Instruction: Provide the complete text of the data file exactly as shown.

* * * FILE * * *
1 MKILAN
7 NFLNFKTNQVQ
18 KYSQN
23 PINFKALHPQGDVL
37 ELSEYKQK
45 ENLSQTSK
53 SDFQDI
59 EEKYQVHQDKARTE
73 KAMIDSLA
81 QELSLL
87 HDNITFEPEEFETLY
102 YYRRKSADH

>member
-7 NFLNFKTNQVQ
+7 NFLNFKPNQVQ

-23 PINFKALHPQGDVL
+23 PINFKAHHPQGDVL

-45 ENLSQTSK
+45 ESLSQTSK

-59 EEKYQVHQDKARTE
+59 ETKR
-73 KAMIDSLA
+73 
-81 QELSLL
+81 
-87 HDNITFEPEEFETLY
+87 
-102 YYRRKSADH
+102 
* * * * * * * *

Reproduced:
1 MKILAN
7 NFLNFKTNQVQ
18 KYSQN
23 PINFKALHPQGDVL
37 ELSEYKQK
45 ENLSQTSK
53 SDFQDI
59 EEKYQVHQDKARTE
73 KAMIDSLA
81 QELSLL
87 HDNITFEPEEFETLY
102 YYRRKSADH

>member
-7 NFLNFKTNQVQ
+7 NFLNFKPNQVQ

-23 PINFKALHPQGDVL
+23 PINFKAHHPQGDVL

-45 ENLSQTSK
+45 ESLSQTSK

-59 EEKYQVHQDKARTE
+59 ETKR
-73 KAMIDSLA
+73 
-81 QELSLL
+81 
-87 HDNITFEPEEFETLY
+87 
-102 YYRRKSADH
+102 